43. 43. Measuring ―Quality‖ • Following e.g. Carnevale & Rose (2004), Hoxby and Avery (2013), we use Barron’s Profiles of American Colleges (2009) to classify schools as: – High quality (n=181): Barron’s most and highly competitive categories • e.g. Wesleyan, Amherst College, or Tufts, Smith College, Boston Univ. – Medium quality (n=270): Barron’s very competitive category • e.g. Fairfield University, Salve Regina University – Lower quality (n=828): Barron’s competitive and less competitive categories • e.g. Umass Dartmouth, Central Connecticut State Univ., URI, Rhode Island College – Other (n=529): Non-competitive or special schools – Community colleges (n=1,022): This comes from IPEDS State Connecticut N 35 High 0.17 Medium 0.03 Low 0.31 Other 0.14 CC 0.34 Massachusetts Rhode Island 91 11 0.22 0.18 0.04 0.18 0.40 0.36 0.16 0.18 0.18 0.09 Franklin | Who Do We Plan For – The Demographics of Southern New England | SNEAPA 2013
  44. 44. Measuring Flow v. Counterflow • Could use net migration, but resulting values are dependent on population size (and by extension size of geographic unit) • An alternative is demographic effectiveness or efficiency (as used by e.g. Plane or Shryock): E j =100(Net j / Gross j ) • This measure captures the extent to which all the movement in and out actually results in redistribution of population – Values close to zero suggest inefficiency; higher values (- and +) indicate efficiency: migration results in population change – Of course, compositionally, the population could change substantially, even if there’s no net redistribution of people Franklin | Who Do We Plan For – The Demographics of Southern New England | SNEAPA 2013
  45. 45. State-Level Student Migration, 2008 State Alabama Alaska Arizona Arkansas California Colorado Connecticut Delaware District of Columbia Florida Georgia Hawaii Idaho Illinois Indiana Iowa Kansas Kentucky Louisiana Maine Maryland Massachusetts Michigan Minnesota Mississippi Ins Outs Net 8,395 203 7,151 4,033 10,080 6,610 8,627 3,054 7,518 7,859 6,942 1,083 3,042 9,622 12,319 8,408 4,849 5,950 4,795 3,030 7,067 22,515 5,715 7,423 3,698 2,633 1,477 3,298 1,907 21,981 6,835 13,849 1,832 1,876 10,921 10,086 2,738 2,403 23,963 4,723 3,193 2,946 2,756 2,437 2,992 15,240 17,823 7,487 12,282 1,413 5,762 -1,274 3,853 2,126 -11,901 -225 -5,222 1,222 5,642 -3,062 -3,144 -1,655 639 -14,341 7,596 5,215 1,903 3,194 2,358 38 -8,173 4,692 -1,772 -4,859 2,285 Effectiveness State 52.25 -75.83 36.87 35.79 -37.12 -1.67 -23.23 25.01 60.06 -16.30 -18.46 -43.31 11.74 -42.70 44.57 44.95 24.41 36.69 32.61 0.63 -36.64 11.63 -13.42 -24.66 44.71 Missouri Montana Nebraska Nevada New Hampshire New Jersey New Mexico New York North Carolina North Dakota Ohio Oklahoma Oregon Pennsylvania Rhode Island South Carolina South Dakota Tennessee Texas Utah Vermont Virginia Washington West Virginia Wisconsin Missouri Ins Outs Net Effectiveness 7,592 1,779 2,828 1,016 5,363 3,248 1,940 26,328 11,756 3,244 11,698 4,406 5,755 27,663 8,159 7,960 2,098 7,224 6,174 6,009 4,580 11,785 4,794 4,986 8,631 7,592 6,444 1,356 2,506 2,279 5,084 30,872 1,711 28,516 5,419 1,293 12,398 2,318 4,014 15,932 2,665 2,310 1,473 5,621 17,310 1,360 2,404 9,842 6,785 1,031 7,501 6,444 1,148 423 322 -1,263 279 -27,624 229 -2,188 6,337 1,951 -700 2,088 1,741 11,731 5,494 5,650 625 1,603 -11,136 4,649 2,176 1,943 -1,991 3,955 1,130 1,148 8.18 13.49 6.04 -38.33 2.67 -80.96 6.27 -3.99 36.90 43.00 -2.91 31.05 17.82 26.91 50.76 55.01 17.50 12.48 -47.42 63.09 31.16 8.98 -17.19 65.73 7.00 8.18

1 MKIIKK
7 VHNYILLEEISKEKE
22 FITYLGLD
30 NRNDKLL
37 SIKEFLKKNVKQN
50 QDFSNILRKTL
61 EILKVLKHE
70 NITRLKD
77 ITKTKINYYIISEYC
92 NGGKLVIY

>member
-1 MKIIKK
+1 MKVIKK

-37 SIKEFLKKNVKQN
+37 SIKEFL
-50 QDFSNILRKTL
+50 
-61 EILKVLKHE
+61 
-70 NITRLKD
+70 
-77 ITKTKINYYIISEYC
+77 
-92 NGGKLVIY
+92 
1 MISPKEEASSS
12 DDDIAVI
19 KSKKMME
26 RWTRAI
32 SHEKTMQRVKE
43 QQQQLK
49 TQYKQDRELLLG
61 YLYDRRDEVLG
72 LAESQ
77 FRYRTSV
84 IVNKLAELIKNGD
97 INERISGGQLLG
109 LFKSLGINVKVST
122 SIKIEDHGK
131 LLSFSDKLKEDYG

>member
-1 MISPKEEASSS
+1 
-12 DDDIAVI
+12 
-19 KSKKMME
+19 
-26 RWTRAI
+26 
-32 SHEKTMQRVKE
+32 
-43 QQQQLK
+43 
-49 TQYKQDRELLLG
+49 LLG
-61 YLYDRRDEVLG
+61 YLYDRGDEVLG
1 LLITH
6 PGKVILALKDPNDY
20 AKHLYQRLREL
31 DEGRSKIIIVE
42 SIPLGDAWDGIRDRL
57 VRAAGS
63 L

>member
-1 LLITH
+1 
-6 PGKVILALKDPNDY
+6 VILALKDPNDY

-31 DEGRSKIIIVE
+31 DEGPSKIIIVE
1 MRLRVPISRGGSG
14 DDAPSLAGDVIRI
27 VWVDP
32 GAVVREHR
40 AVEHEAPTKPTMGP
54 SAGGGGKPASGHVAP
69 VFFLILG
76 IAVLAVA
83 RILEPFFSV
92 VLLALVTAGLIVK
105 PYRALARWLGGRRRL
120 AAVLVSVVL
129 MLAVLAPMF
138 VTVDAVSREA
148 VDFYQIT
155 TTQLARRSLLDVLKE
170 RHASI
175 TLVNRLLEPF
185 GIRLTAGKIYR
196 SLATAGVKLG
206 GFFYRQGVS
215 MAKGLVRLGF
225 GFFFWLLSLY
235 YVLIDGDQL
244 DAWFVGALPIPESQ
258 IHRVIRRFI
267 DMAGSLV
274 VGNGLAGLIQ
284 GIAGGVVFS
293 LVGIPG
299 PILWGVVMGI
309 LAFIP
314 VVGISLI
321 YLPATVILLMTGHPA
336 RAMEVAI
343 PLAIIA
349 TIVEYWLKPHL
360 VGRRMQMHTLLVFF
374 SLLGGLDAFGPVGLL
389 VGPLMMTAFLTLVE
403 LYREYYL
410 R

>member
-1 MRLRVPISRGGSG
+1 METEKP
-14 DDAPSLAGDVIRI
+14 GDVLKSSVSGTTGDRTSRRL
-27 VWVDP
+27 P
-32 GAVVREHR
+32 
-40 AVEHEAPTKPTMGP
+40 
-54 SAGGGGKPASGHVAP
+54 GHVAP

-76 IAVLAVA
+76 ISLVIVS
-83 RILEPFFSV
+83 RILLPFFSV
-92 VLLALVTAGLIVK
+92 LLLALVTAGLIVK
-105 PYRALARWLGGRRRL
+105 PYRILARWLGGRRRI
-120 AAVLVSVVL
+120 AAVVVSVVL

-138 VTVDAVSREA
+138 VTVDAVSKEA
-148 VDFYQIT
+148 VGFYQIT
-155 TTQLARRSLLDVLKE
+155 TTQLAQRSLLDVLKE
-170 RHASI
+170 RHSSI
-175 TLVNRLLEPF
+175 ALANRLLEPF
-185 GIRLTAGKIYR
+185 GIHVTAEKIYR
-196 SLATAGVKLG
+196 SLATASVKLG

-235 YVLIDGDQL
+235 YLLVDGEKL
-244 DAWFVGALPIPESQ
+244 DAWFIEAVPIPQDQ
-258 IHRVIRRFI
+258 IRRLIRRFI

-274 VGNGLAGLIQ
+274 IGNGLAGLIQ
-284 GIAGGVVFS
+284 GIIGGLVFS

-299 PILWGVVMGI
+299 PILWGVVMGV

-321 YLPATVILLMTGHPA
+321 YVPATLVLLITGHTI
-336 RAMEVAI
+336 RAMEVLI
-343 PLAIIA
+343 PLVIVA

46. 46. Student Migration for Southern New England State In-State Net Migration Effectiveness (proportion) Out-migrants In-migrants 13,849 8,627 -5,222 -23.23 0.55 High Quality 5,086 4,818 -268 -2.71 0.37 Medium Quality 3,025 653 -2,372 -64.49 0.07 Low Quality 5,004 3,118 -1,886 -23.22 0.54 Other 588 9 -579 -96.98 0.67 Community College 146 29 -117 -66.86 0.98 17,823 22,515 4,692 11.63 0.68 High Quality 6,461 14,504 8,043 38.36 0.44 Medium Quality 4,499 655 -3,844 -74.58 0.13 Low Quality 5,968 5,600 -368 -3.18 0.75 Other 628 1,279 651 34.14 0.67 Community College 267 477 210 28.23 0.98 2,665 8,159 5,494 50.76 0.66 High Quality 878 2,105 1,227 41.13 0.17 Medium Quality 470 1,151 681 42.01 0.26 1,097 4,178 3,081 58.41 0.69 125 95 614 111 489 16 66.17 7.77 0.66 0.96 Connecticut Massachusetts Rhode Island Low Quality Other Community College
  47. 47. -- -- -- 76 5 00 -7 0 -2 5 -5 -1 51 26 1 -0 25 50 -2 4 -4 9 -7 4 75 5 0 Connecticut Effectiveness Medium -- -7 -5 -2 5 76 5 5 0 00 -7 -5 -2 -1 51 26 1 -0 25 50 75 4 -- -- -- 5 0 00 -7 -5 -2 5 -0 25 -1 51 -2 -4 9 -7 4 1 26 76 -8 1 -- 50 75 -- -- -2 4 -4 9 -7 4 -1 00 Connecticut Effectiveness All -1 00 51 26 1 -0 25 50 75 -- -- -2 4 -4 9 -7 4 -1 00 Quality Migration – Connecticut Connecticut Effeciveness High Connecticut Effectiveness Low
  48. 48. -- -- -- 76 5 0 00 -7 -5 -2 5 -1 51 26 1 -0 25 50 -2 4 -4 9 -7 4 75 00 5 0 Massachusetts Effectiveness Medium -- -1 -7 -5 -2 5 76 5 5 0 00 -7 -5 -2 -0 25 -1 51 26 1 5 50 4 -- -- 5 0 00 -7 -5 -2 -1 -2 -4 9 -7 1 76 51 26 1 -0 25 50 4 -- -- -2 -4 9 -7 2 Massachusetts Effectiveness All -1 00 76 51 26 1 -0 25 50 75 -- -- -2 4 -4 9 -7 4 -1 00 Quality Migration – Massachusetts Massachusetts Effectiveness High Massachusetts Effectiveness Low
  49. 49. -- -- -- 76 5 0 00 -7 -5 -2 5 -1 51 26 1 -0 25 50 -2 4 -4 9 -7 4 75 00 5 0 Rhode Island Effectivenes Medium -- -1 -7 -5 -2 5 76 5 5 0 00 -7 -5 -2 -0 25 -1 51 26 1 5 50 4 -- -- 5 0 00 -7 -5 -2 -1 -2 -4 9 -5 7 76 51 26 1 -0 25 50 4 -- -- -2 -4 9 -6 7 Rhode Island Effectiveness All -1 00 76 51 26 1 -0 25 50 75 -- -- -2 4 -4 9 -7 4 -1 00 Quality Migration – Rhode Island Rhode Island Effectiveness High Rhode Island Effectiveness Low